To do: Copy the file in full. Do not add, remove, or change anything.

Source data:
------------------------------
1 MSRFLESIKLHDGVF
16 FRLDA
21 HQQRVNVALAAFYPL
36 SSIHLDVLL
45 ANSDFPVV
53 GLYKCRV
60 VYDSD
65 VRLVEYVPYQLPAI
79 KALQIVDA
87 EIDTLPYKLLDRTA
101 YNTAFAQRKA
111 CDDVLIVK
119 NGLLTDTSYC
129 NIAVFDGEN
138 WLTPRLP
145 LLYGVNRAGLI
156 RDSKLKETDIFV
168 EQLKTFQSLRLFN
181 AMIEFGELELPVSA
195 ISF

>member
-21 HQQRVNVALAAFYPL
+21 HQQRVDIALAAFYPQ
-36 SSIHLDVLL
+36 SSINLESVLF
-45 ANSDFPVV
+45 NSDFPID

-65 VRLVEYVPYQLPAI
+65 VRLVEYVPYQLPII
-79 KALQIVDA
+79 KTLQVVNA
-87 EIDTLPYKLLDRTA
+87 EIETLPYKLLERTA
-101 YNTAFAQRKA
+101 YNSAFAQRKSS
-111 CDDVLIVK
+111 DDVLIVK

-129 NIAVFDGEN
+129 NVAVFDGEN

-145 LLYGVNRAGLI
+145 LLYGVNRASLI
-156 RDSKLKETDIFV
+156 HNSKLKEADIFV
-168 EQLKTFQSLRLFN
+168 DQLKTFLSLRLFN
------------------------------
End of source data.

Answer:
1 MSRFLESIKLHDGVF
16 FRLDA
21 HQQRVNVALAAFYPL
36 SSIHLDVLL
45 ANSDFPVV
53 GLYKCRV
60 VYDSD
65 VRLVEYVPYQLPAI
79 KALQIVDA
87 EIDTLPYKLLDRTA
101 YNTAFAQRKA
111 CDDVLIVK
119 NGLLTDTSYC
129 NIAVFDGEN
138 WLTPRLP
145 LLYGVNRAGLI
156 RDSKLKETDIFV
168 EQLKTFQSLRLFN
181 AMIEFGELELPVSA
195 ISF

>member
-21 HQQRVNVALAAFYPL
+21 HQQRVDIALAAFYPQ
-36 SSIHLDVLL
+36 SSINLESVLF
-45 ANSDFPVV
+45 NSDFPID

-65 VRLVEYVPYQLPAI
+65 VRLVEYVPYQLPII
-79 KALQIVDA
+79 KTLQVVNA
-87 EIDTLPYKLLDRTA
+87 EIETLPYKLLERTA
-101 YNTAFAQRKA
+101 YNSAFAQRKSS
-111 CDDVLIVK
+111 DDVLIVK

-129 NIAVFDGEN
+129 NVAVFDGEN

-145 LLYGVNRAGLI
+145 LLYGVNRASLI
-156 RDSKLKETDIFV
+156 HNSKLKEADIFV
-168 EQLKTFQSLRLFN
+168 DQLKTFLSLRLFN